An investigation of satellite hemodialysis fallbacks in the province of Ontario
Lindsay RM, Hux J, Holland D, Nadler S, Richardson R, Lok C, Moist L, Churchill D. Clin J Am Soc Nephrol. 2009; 4(3):603-8. Epub 2009 Mar 4.
Background and Objectives — In Ontario, Canada, hemodialysis services are organized in a “hub and spoke” model comprised of regional centers (hubs), satellites, and independent health facilities (IHFs; spokes). Rarely is a nephrologist on site when dialysis treatments take place at satellite units or IHFs. Situations occur that require transfer of the patient back (“fallbacks”) to the regional center that necessitate either in- or outpatient care. Growth in the satellite dialysis population has led to an increased burden on the regional centers. This study was carried out to determine the incidence, nature, and outcome of such fallbacks to aid resource planning.
Design, Setting, Participants, and Measurements — Data were collected on 565 patients from five regional centers over 1 yr. These regional centers controlled 19 satellite dialysis centers including 7 IHFs.
Results — There were 681 fallbacks in 328 patients: 1.21 incidents per patient or 2.1 incidents per patient year. Multiple fallbacks occurred in 170 patients. Fallback episodes lasted a mean of 10.3 d, requiring 4.6 dialysis treatments. Forty-five percent of fallbacks required hospitalization with a mean stay of 16.7 d. Access-related problems (33%) and nondialysis medical causes (32%) were the major causes of fallback. Resolution of the problem occurred in 87.8%, with the patient returning to the satellite. By the end of the study 77.3% were still satellite patients, 10.8% died, 3.8% returned to the regional center, 3.4% were transplanted, and 4.7% were transferred to other treatment modalities.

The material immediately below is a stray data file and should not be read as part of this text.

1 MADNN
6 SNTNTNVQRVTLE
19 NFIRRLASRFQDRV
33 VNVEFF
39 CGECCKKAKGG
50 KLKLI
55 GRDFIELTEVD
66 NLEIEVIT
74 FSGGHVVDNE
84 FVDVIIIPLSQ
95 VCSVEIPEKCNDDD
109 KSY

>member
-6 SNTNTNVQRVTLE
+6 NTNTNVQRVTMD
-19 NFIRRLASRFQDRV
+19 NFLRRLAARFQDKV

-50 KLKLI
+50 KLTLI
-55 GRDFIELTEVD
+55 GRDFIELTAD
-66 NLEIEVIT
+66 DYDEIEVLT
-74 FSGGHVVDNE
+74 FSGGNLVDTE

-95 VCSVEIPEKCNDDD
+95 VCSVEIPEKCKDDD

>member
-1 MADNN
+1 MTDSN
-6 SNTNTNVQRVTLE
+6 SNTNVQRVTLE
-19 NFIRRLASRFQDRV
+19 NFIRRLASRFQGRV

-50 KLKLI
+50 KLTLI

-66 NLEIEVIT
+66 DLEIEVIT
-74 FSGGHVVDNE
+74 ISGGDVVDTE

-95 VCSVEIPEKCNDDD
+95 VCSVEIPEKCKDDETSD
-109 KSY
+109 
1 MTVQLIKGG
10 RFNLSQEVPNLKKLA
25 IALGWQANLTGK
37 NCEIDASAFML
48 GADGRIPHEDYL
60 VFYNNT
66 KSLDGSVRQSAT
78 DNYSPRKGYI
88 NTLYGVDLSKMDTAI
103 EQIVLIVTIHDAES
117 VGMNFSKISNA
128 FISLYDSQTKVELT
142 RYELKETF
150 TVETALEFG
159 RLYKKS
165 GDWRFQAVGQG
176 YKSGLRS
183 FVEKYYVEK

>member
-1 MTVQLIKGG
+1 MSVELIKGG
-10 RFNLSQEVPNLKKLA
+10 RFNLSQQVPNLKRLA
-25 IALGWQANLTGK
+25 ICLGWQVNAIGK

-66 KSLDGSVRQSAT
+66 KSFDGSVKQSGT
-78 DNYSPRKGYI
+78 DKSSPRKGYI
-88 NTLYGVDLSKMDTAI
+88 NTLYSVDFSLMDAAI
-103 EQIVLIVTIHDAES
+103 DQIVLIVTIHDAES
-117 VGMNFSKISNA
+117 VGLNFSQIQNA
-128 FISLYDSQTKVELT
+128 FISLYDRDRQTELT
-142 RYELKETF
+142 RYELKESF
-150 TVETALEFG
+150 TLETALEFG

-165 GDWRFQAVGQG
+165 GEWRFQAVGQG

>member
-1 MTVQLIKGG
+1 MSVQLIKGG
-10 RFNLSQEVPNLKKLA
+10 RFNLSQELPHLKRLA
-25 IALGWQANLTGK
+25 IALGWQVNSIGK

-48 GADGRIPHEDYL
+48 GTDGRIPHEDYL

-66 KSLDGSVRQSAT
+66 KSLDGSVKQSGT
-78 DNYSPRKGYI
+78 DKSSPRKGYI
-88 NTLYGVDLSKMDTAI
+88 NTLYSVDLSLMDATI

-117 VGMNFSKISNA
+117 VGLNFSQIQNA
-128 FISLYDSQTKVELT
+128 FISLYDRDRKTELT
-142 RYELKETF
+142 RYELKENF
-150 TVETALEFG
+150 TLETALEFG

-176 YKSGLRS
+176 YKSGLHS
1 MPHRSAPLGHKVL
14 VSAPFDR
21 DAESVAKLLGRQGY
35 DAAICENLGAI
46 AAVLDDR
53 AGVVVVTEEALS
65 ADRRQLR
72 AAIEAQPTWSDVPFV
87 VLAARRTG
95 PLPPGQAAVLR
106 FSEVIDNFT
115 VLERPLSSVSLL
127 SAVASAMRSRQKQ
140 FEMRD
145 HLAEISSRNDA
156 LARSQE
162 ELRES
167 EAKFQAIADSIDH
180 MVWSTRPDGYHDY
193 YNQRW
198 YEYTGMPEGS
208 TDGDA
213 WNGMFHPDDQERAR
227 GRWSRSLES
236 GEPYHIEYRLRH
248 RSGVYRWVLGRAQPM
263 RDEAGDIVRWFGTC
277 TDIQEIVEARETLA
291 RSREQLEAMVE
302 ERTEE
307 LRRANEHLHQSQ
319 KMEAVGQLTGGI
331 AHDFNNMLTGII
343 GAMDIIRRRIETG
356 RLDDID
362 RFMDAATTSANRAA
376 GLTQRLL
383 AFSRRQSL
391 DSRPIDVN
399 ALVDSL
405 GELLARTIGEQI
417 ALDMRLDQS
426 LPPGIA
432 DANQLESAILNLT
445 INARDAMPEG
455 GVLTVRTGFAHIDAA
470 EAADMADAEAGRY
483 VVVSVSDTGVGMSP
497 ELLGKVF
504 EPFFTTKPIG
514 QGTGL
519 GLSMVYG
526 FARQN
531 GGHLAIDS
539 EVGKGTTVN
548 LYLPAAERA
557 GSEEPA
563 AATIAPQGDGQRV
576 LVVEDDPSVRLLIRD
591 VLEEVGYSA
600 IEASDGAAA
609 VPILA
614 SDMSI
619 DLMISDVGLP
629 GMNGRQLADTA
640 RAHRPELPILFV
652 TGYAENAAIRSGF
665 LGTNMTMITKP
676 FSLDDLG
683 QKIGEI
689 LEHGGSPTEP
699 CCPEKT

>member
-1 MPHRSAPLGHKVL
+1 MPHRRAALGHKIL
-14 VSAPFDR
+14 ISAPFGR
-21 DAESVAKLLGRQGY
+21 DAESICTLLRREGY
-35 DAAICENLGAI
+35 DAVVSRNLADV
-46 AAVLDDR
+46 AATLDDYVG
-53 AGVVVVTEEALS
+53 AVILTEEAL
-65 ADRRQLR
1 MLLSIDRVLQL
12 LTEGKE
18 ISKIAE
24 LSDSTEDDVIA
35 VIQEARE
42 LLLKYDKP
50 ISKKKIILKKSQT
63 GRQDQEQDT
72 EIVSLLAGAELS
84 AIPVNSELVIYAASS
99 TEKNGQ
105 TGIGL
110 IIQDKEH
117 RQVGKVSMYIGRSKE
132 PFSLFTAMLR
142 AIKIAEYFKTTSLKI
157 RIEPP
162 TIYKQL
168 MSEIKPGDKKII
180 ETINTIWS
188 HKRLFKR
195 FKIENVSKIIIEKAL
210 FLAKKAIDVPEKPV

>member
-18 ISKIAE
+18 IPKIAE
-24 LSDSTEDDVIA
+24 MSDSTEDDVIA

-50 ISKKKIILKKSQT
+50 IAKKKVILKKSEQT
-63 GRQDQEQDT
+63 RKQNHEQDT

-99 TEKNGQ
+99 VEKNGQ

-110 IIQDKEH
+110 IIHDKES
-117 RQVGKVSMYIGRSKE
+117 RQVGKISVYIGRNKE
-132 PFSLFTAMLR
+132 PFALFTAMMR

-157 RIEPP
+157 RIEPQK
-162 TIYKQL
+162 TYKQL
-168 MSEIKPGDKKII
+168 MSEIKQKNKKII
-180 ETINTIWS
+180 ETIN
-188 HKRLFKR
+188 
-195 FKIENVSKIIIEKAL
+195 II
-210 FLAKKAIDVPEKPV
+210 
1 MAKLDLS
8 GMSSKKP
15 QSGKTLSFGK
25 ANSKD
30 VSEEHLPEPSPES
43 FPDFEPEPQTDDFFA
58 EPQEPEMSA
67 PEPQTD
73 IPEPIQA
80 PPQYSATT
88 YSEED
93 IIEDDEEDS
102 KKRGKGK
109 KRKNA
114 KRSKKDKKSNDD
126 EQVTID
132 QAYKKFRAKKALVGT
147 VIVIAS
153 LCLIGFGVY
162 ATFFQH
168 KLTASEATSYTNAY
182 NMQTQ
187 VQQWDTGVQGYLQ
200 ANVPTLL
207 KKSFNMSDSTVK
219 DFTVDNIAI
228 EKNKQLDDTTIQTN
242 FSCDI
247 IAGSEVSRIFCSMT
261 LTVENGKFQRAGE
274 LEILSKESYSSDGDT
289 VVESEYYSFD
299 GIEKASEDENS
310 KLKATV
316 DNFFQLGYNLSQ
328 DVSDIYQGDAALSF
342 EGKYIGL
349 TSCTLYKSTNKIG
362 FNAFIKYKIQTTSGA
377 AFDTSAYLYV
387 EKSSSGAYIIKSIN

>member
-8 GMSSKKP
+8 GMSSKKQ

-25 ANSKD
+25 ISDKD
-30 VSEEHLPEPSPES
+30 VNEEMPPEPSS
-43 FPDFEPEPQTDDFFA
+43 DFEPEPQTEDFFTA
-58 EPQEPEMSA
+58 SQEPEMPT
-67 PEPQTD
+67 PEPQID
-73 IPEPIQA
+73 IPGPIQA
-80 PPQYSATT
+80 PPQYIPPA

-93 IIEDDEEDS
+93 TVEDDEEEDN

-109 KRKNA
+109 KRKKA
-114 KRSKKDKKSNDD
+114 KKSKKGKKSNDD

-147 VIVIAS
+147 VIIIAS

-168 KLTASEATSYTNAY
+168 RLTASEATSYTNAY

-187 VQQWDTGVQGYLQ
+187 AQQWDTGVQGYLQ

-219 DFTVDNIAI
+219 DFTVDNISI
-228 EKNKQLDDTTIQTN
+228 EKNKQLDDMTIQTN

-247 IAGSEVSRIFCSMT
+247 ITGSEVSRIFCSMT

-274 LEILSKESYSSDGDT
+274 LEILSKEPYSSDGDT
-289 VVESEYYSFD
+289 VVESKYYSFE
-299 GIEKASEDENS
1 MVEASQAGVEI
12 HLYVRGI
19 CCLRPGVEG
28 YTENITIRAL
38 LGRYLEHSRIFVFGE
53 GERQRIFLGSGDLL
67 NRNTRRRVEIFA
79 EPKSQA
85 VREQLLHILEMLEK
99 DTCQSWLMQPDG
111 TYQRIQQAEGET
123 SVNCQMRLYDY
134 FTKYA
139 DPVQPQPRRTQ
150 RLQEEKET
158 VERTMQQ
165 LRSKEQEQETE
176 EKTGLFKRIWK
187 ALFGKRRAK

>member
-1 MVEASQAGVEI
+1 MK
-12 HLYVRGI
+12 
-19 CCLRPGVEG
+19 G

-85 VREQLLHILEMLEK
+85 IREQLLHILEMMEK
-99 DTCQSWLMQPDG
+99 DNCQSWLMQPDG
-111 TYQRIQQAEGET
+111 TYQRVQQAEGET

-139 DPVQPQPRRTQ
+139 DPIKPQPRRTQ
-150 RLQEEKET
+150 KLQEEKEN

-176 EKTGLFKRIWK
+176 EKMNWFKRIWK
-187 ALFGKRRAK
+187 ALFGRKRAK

Conclusions — Fallbacks are common, yet the model operates well.
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